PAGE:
Charleston Boat Accident Lawyers
Commercial vessels of all sizes and configurations are operated night and day on the high seas and navigable waters. These commercial ships, dredges, barges, tugs, fishing vessels and more, must all share the waters with each other, with military vessels, and with all manner of pleasure vessels.Commercial boat accidents take on many forms, from collisions and allisions, explosions, equipment malfunctions, unsafe work practices, damaged or otherwise deficient equipment or rigging, or unseaworthy conditions, and can result in injury to captain, crew, or other workers to vessel sinkings, to cargo and other property damage. Therefore, prevention of collisions and other accidents is always a high priority.
On the high seas, operation and navigation of vessels of all types are governed by the International Regulations for Preventing Collisions at Sea, 1972 (72 COLREGS), often called the International Rules or the International Rules of The Road. On the inland waters of the United States the Inland Rules control.
These navigation Rules govern steering and sailing, lights and shapes which must be displayed by vessels in certain circumstances, as well as sound and light signals which must be given by vessels in particular circumstances. The purpose of the rules is the prevention of collision.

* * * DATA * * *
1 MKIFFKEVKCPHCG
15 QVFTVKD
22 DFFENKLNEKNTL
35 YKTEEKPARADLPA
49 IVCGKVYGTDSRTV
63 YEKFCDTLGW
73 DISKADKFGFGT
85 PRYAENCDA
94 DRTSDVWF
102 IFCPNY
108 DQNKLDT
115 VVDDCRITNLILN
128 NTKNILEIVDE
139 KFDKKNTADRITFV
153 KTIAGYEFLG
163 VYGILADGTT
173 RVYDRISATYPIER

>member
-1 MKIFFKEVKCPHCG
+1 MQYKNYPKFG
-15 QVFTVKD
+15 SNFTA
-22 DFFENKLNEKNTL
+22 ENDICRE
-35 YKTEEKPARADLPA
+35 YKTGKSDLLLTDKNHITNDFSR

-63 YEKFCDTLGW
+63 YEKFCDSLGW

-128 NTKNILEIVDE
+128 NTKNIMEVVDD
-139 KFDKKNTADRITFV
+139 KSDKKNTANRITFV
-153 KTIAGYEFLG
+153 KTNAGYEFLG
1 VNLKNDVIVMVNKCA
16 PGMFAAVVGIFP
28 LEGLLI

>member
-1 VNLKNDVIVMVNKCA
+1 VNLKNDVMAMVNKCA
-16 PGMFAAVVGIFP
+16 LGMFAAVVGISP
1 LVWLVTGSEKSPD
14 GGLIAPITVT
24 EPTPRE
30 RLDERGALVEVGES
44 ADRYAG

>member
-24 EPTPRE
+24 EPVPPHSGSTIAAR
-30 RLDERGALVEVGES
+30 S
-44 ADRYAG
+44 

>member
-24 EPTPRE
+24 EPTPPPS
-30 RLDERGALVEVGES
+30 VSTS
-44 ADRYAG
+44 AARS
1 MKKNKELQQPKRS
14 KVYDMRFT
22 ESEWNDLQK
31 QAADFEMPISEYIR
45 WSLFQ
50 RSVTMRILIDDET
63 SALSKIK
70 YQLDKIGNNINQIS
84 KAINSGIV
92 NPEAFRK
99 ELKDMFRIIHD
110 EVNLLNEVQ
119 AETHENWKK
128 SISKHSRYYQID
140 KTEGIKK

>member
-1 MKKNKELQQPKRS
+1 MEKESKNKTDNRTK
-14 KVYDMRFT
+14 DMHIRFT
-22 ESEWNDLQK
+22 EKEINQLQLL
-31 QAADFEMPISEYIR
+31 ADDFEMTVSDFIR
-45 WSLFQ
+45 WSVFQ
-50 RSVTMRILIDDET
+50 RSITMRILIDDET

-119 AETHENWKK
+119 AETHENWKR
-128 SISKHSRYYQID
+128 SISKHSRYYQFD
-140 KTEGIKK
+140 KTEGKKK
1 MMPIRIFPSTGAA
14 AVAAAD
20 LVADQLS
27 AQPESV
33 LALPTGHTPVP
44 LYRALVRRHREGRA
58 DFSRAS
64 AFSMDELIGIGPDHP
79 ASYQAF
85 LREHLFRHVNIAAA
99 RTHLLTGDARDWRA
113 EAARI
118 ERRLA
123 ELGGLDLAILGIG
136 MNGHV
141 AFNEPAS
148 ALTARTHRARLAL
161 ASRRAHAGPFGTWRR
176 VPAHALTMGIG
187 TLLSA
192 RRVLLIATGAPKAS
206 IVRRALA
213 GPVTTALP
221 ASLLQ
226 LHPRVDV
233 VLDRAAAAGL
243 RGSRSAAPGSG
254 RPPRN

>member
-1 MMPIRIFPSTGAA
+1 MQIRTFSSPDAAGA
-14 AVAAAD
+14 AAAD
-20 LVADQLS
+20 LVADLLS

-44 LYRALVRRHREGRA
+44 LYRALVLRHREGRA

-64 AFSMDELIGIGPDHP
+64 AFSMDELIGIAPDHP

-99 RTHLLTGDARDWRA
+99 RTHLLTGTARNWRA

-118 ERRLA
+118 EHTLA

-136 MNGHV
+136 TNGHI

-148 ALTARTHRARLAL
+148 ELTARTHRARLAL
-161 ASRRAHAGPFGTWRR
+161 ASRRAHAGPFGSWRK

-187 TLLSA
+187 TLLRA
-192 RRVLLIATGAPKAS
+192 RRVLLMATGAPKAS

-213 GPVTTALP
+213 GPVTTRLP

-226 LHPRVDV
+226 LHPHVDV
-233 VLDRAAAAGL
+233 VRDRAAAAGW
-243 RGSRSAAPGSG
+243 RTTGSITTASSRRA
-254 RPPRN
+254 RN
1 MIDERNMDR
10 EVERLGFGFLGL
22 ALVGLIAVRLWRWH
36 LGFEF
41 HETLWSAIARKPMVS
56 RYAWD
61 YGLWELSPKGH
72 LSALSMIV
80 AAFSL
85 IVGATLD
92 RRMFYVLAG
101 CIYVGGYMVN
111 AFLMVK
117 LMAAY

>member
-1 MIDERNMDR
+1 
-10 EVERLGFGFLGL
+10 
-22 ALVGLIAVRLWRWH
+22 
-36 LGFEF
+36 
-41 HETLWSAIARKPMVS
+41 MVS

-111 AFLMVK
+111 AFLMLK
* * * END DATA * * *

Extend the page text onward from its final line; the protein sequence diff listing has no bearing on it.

Collision is not the only danger. Vessels can avoid collision with other vessels and still sustain damage due to striking a fixed object, grounding, sinking, or suffering other perils of the seas.
It has been remarked that commercial vessels, being engaged in a regular course of business, are often operating on the water day and night and in all kinds of weather, and commanded by experienced and licensed mariners. On the other hand pleasure vessels may be operated far less frequently by mariners of widely varying experience and training. The operator of a commercial vessel is expected to observe the Rules of the Road and to demonstrate a level of professional competence and judgment equal to the conditions on the water.
When accidents do occur, crew members often are injured as a consequence. Crew members injured in a commercial boat accident are likely Jones Act seamen and entitled to certain unique maritime remedies.
Charleston, South Carolina Attorneys Experienced in Commercial Boat Accidents
Whether caused by collision, wake damage, or other perils, when accidents occur call on experienced admiralty counsel at John Hughes Cooper, P.C. Telephone 843-883-9099 to schedule a free, confidential initial consultation.